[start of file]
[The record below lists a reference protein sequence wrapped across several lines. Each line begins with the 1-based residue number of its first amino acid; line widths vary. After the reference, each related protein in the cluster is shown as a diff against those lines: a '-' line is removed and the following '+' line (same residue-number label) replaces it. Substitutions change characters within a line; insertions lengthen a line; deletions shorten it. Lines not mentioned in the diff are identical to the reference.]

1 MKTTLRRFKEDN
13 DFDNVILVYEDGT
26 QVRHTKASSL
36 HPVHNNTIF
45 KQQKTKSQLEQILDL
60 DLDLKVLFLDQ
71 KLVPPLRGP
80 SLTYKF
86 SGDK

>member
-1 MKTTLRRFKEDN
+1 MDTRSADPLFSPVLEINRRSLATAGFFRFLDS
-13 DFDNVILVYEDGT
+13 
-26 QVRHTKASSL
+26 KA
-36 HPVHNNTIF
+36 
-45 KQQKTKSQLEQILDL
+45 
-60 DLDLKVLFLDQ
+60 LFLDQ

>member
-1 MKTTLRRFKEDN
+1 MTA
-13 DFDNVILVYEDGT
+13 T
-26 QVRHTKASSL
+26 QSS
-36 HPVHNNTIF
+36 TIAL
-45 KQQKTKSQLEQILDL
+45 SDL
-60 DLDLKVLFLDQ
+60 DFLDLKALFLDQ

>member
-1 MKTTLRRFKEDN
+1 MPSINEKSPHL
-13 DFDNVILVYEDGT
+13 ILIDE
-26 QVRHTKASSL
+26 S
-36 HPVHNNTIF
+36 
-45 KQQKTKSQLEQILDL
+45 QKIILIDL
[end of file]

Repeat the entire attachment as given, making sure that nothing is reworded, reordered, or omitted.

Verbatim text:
[The record below lists a reference protein sequence wrapped across several lines. Each line begins with the 1-based residue number of its first amino acid; line widths vary. After the reference, each related protein in the cluster is shown as a diff against those lines: a '-' line is removed and the following '+' line (same residue-number label) replaces it. Substitutions change characters within a line; insertions lengthen a line; deletions shorten it. Lines not mentioned in the diff are identical to the reference.]

1 MKTTLRRFKEDN
13 DFDNVILVYEDGT
26 QVRHTKASSL
36 HPVHNNTIF
45 KQQKTKSQLEQILDL
60 DLDLKVLFLDQ
71 KLVPPLRGP
80 SLTYKF
86 SGDK

>member
-1 MKTTLRRFKEDN
+1 MDTRSADPLFSPVLEINRRSLATAGFFRFLDS
-13 DFDNVILVYEDGT
+13 
-26 QVRHTKASSL
+26 KA
-36 HPVHNNTIF
+36 
-45 KQQKTKSQLEQILDL
+45 
-60 DLDLKVLFLDQ
+60 LFLDQ

>member
-1 MKTTLRRFKEDN
+1 MTA
-13 DFDNVILVYEDGT
+13 T
-26 QVRHTKASSL
+26 QSS
-36 HPVHNNTIF
+36 TIAL
-45 KQQKTKSQLEQILDL
+45 SDL
-60 DLDLKVLFLDQ
+60 DFLDLKALFLDQ

>member
-1 MKTTLRRFKEDN
+1 MPSINEKSPHL
-13 DFDNVILVYEDGT
+13 ILIDE
-26 QVRHTKASSL
+26 S
-36 HPVHNNTIF
+36 
-45 KQQKTKSQLEQILDL
+45 QKIILIDL